For almost 60 years, Disney has been setting the gold standard for how a theme park should operate, and everyone else is forced to copy them or die trying. Other parks could be counted on for the occasional ride vehicle innovation (floorless suspended standing coaster!) or record-setting coaster arms race (tallest wooden looping coaster!) — but these were just variations on the same thing. The real game changers (themed environments, onsite resorts, ride reservation systems, integrated infrastructure, gift shop exits) either came out of Disney or were perfected by them.

Somehow in the last 5 years, Universal has managed to steal a huge slumbering dragon treasure straight out from Disney’s nose (or under it, if you want to be less gross — but the metaphors stay mixed)

Yes, yes, the so-called “mini-parks” are all well and good (SeaWorld just opened their own copycat this past weekend). But mini-park is just a different branding of the typical Disney land (as in Tomorrowland, Frontierland, etc.), and no different than the kind of mega-themed experiences that Disney has been doing pretty much since Eisenhower was in office. But with Wizarding World of Harry Potter and now the upcoming Simpsons area of USF, Universal has discovered the gift that keeps on giving: highly recognizable unique food items.

How Disney missed this one, I’m not sure. They are usually so far ahead of the game when it comes to making a buck that it is stunning just how this little market has exploded in the last half-decade, and it’s all thanks to Universal. They wisely recognized that every kid and adult in the country who has ever read a Harry Potter book (which is probably every kid and adult in the country) is not only familiar with butterbeer, but would love the opportunity to try some. So they mixed up a cream-soda concoction and sold them that exact experience at its one-of-a-kind theme park destination.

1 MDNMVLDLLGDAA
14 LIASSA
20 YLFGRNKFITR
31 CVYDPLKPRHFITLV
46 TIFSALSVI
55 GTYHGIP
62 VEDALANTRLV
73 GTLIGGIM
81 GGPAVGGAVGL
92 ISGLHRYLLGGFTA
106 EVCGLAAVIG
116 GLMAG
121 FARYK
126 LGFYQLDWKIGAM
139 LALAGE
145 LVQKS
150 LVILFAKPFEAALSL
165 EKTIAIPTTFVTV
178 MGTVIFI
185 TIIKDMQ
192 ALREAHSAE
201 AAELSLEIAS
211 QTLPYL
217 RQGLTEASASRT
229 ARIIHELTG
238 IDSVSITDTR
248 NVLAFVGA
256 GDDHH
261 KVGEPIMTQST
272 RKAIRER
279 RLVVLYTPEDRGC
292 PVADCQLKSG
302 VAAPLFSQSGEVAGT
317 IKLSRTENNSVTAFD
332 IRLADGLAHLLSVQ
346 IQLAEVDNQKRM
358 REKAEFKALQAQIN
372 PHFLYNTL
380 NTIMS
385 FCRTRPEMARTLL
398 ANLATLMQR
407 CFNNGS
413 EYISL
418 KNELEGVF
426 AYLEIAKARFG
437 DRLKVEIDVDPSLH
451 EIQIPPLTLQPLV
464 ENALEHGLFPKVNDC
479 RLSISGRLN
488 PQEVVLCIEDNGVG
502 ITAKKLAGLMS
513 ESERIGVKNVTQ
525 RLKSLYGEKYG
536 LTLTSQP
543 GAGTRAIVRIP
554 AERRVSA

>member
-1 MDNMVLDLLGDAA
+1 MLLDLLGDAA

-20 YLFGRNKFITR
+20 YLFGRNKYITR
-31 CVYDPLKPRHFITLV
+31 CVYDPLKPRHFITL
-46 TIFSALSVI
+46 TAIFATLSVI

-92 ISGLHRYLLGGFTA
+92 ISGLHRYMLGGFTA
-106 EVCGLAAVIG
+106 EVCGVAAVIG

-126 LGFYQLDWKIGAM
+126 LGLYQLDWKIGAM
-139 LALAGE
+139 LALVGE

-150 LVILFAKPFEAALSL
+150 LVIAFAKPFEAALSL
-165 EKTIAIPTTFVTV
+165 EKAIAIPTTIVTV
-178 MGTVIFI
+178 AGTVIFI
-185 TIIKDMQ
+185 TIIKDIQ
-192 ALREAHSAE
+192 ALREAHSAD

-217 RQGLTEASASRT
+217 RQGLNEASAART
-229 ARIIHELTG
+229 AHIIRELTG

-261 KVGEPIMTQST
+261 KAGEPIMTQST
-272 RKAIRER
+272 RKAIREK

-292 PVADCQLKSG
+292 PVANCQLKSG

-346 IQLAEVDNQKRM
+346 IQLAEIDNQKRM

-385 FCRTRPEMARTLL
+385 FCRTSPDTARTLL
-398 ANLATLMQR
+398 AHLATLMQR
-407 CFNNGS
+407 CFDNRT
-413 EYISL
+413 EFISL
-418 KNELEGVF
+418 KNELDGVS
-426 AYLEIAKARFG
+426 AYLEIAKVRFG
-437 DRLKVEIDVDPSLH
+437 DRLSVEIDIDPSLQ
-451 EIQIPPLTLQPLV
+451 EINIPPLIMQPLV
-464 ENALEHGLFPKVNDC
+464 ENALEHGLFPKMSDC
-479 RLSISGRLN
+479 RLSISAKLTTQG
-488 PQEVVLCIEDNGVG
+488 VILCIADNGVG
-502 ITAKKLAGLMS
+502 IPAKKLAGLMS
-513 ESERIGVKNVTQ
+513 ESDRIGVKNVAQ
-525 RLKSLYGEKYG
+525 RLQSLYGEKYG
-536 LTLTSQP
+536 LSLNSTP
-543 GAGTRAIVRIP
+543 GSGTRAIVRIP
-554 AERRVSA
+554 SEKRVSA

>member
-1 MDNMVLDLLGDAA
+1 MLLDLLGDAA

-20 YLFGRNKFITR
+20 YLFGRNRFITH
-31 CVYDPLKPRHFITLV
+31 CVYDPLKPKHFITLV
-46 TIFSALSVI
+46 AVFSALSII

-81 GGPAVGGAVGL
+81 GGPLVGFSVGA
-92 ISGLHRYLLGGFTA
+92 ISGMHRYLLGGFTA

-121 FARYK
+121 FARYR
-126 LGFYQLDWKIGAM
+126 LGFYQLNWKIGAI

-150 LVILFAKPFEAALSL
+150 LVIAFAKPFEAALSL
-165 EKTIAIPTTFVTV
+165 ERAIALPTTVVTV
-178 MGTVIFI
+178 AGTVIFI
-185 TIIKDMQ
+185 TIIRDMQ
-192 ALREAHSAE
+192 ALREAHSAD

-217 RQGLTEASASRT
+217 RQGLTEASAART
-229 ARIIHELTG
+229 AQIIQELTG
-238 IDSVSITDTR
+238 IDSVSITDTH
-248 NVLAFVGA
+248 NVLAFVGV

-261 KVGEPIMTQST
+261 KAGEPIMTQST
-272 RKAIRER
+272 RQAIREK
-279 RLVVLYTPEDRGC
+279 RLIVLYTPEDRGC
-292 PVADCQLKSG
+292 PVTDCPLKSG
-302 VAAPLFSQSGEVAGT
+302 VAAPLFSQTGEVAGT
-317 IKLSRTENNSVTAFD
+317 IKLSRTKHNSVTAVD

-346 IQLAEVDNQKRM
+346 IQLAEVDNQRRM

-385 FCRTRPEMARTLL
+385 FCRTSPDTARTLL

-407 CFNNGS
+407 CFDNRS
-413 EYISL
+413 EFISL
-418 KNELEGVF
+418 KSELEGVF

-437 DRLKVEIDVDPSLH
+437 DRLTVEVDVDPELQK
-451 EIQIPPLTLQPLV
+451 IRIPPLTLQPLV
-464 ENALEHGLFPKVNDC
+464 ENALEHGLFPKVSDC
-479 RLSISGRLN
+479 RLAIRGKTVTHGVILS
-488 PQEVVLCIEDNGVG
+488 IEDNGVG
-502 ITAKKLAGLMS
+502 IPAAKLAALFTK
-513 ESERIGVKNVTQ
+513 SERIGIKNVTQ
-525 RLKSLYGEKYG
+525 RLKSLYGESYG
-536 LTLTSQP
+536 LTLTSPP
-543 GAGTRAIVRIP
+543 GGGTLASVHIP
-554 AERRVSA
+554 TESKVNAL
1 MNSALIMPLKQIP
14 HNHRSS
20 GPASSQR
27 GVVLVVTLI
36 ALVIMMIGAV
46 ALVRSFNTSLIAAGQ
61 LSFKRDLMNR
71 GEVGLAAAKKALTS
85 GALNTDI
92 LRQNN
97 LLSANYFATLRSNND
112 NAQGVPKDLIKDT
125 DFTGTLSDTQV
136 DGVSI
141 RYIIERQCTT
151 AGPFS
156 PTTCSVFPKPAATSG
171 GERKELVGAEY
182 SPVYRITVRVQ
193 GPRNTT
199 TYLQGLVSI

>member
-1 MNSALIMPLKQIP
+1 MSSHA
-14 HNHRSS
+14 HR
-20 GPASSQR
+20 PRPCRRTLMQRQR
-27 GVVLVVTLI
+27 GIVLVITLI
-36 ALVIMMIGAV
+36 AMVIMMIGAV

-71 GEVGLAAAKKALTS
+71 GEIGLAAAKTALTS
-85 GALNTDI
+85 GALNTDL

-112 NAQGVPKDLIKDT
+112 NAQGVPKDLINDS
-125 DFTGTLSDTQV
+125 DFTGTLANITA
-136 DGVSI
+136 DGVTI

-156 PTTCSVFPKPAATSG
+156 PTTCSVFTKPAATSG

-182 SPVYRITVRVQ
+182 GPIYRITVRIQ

"My, this is delicious! Now who's up for another ride on the Hippogriff?"

“My, this is delicious! Now who’s up for another ride on the Hippogriff?”

Don’t think Butterbeer is a big deal? All you have to do is look at the competition. Disney wasted no time rolling out their own weird marshmallow drink at New Fantasyland, called LeFou’s Brew, highlighting it in the marketing materials. And SeaWorld promptly rolled out a South Pole Chill “infused with Vanilla flavor.” Will it ever stop? Yo, I don’t know. Turn out the lights and it’ll glow.

There’s just one problem with LeFou’s Brew and South Pole Chill: Nobody has any idea what the frick those things are.

Butterbeer has an audience primed to desire it. They’ve been desiring it for years, and never had anybody bother to offer it to them. Universal saw that market and it quickly became one of their biggest success stories. It was so popular, they couldn’t make it fast enough. Not so the frothy concoction named after a very minor character in a 20-year old movie, who never had any association with any beverage anyway, other than as a prop in a song and dance number for the villain. It’s not a must-have drink. No kid is popping in the DVD of Beauty and the Beast and salivating over that time LeFou spilled some foam on Gaston.

I don't know about you, but I take one look at this picture and see dollar signsWhat I find fascinating is that Universal has already spotted a second opportunity to do the same thing, and again it’s sheer brilliance. Duff Beer will be served at Simpsons-land. The fake refreshment that launched a thousand pop-culture t-shirts now lands at Universal, again in a one-of-a-kind unique tasting extravaganza. I predict their sales will be huge.